A “massively online game” is a game with a large enough population that there will be some requirement to distribute processing work and some form of shared, persistent state that is going to make distribution non-trivial.
WWIIOL is a big empty PvP sandbox with a shared world-state and a single, shared, resource (supply of equipment). Elite Dangerous is technically just a multi-player, map-based shoe box (star systems are sharded dynamically) but it has a single, shared, supply economy… Both are “massively” by the technical definition.
People have been making “massively” games, then, since 1988 (AirWarrior) at least. Many of the same problems have persisted across the development process since. But it seems that, today, there are still people stepping over that threshold in denial and breaking themselves in the process.
There are two main ways you can flop across the finish line, whether you’re a new startup or an established and successful developer…
Many just don’t understand their product crosses the line or how that represents a paradigm shift.
They build a product that marvels reviewers and E3 pundits right up until they launch and then it goes into a death spiral. Active development elicits resentment from players wanting bugs fixed, players tolerate large, understandable bugs but spew bile in forums about minor things.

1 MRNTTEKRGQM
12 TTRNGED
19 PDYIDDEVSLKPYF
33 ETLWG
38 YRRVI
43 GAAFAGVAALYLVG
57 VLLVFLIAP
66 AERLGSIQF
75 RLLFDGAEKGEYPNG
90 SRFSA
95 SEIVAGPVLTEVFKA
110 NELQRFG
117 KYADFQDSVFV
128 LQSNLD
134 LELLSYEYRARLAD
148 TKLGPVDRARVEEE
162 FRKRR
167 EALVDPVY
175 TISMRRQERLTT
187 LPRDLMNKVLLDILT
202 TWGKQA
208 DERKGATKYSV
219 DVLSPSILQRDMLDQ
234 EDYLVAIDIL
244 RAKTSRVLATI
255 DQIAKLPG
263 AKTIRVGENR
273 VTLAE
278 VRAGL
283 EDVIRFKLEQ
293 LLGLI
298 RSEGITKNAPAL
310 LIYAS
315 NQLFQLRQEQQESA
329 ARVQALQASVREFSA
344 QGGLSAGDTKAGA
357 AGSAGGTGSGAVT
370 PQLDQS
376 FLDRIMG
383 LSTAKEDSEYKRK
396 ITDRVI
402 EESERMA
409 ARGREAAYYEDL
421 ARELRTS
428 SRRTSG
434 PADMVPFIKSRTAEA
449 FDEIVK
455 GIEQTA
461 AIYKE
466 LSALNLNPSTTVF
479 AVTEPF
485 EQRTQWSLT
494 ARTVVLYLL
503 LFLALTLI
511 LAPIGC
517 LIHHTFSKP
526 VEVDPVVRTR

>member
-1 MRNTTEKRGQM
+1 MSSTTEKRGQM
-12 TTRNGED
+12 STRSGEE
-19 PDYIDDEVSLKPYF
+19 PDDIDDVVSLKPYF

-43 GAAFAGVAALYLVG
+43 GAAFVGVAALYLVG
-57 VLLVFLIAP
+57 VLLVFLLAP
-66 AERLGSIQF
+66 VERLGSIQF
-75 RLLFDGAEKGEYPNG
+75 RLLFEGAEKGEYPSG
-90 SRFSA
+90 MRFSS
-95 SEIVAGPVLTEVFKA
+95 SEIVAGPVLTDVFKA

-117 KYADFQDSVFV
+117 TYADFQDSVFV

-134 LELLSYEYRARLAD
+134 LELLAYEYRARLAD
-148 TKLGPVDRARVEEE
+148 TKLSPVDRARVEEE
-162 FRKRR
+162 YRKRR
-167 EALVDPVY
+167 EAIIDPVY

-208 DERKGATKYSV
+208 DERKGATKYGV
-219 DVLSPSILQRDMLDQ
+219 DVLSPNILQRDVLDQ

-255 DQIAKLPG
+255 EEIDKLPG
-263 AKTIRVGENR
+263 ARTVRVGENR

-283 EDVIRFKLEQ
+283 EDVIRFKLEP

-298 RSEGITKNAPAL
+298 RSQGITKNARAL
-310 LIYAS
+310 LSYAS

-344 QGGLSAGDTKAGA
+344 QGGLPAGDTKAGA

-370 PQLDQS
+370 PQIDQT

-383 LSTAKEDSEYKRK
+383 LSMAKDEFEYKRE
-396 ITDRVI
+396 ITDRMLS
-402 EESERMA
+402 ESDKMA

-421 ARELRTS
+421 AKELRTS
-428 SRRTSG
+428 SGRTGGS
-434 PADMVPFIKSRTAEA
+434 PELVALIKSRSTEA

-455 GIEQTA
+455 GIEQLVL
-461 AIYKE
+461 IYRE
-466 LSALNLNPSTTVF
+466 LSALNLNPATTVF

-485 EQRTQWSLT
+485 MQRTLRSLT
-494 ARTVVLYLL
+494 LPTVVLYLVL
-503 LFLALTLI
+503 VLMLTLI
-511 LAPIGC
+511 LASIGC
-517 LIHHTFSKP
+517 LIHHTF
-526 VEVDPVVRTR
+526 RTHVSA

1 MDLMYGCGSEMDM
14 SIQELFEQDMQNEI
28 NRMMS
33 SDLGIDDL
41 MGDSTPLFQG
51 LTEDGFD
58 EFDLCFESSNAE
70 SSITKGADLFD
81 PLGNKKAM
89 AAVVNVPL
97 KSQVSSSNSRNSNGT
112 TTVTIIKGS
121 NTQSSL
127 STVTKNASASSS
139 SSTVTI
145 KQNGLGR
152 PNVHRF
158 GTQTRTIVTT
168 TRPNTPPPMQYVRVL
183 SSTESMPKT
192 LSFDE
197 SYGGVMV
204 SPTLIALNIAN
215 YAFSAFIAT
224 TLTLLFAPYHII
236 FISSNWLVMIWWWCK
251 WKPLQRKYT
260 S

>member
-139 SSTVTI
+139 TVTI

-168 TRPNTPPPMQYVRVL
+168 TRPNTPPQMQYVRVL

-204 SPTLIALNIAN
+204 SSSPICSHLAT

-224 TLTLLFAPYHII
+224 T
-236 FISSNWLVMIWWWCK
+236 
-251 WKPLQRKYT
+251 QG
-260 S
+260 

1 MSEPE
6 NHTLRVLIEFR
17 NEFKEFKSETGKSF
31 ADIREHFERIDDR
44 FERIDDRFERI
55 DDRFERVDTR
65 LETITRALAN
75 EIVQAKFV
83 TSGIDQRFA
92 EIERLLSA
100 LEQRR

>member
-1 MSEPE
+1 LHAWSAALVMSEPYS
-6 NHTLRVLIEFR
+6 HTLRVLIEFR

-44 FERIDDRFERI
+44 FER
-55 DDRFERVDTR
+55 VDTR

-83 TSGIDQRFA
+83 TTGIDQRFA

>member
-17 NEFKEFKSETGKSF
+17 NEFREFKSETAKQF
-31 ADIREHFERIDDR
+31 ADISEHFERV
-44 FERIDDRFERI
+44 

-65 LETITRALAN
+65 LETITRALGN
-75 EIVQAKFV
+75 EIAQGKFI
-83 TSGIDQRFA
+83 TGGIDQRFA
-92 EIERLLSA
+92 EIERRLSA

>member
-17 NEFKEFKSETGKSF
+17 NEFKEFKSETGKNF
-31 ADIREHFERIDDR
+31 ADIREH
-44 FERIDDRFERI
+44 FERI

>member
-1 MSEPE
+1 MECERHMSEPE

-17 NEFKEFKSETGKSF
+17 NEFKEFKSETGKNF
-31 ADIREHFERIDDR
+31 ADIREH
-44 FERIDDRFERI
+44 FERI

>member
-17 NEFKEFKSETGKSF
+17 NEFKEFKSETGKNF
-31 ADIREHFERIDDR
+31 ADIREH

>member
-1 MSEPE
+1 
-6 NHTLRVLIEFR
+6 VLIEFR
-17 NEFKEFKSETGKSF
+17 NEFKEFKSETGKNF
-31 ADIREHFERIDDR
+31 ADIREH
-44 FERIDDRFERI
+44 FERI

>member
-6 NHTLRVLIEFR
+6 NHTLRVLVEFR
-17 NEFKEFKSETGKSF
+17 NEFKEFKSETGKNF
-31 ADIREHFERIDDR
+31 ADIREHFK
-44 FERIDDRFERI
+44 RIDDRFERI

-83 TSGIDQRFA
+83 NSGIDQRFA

Most of these teams(*1) get locked into fire-fighting mode which stagnates the game by delaying features and potentially expansions, exhausts and depletes the development team, and ultimately *drives away players*, dries up revenue, loses team members, rinse and repeat.
The other way is to believe what players have been telling you: “The only thing missing was a multi-player option” (looking at you, GTA V, Earth & Beyond, ESO).
Westwood were smart enough to realize they should call it quits. GTA is surviving, I guess. ESO… Hmm. Ok, mom, I hear you.
A common pattern among these cases is super-secrecy about the project right up until launch. If you’re developing an MMO and you have reason to fear your investors will pull out if they hear player reactions to the game; if you fear the Blizzard / Sony / King could steal the magic bean you think is going to make your game the WoW-Killer; if you think that having people test your game before it’s ready to ship is going to slow down development…
Put down the keyboard. Turn off the monitor. Go look out the window. See that place out there? You need to be there. That nice park over yonder. There are squirrels and pigeons. Feed them. Enjoy life. Find a career that thrills and delights you. Any time you start to think about maybe going back to massively gaming, just remember: YOU’RE A FREAKING MORON YOU SHOULDN’T BE TRUSTED TO HIT THE FLOOR IF YOU DROP SOMETHING, in this context, anyway. I’m sure you’re a really cool, smart, great person, but making massively games is not for you in the slightest (*2).
But today’s “massively” needs prolonged exposure to players. You need to learn early what’s going to be abused, what’s grindy, what core aspect seemed really cool but turns out to be about as fun as a paint drying simulator.
You also need time for your artists, designers and engineers to process feedback. Nobody copes well with shedding blood, sweat and tears for 3 years and getting 100,000 people saying “I’d rather have my genitals nailed together with razors than spend $15 on this” (I can’t find the exact quote, sorry).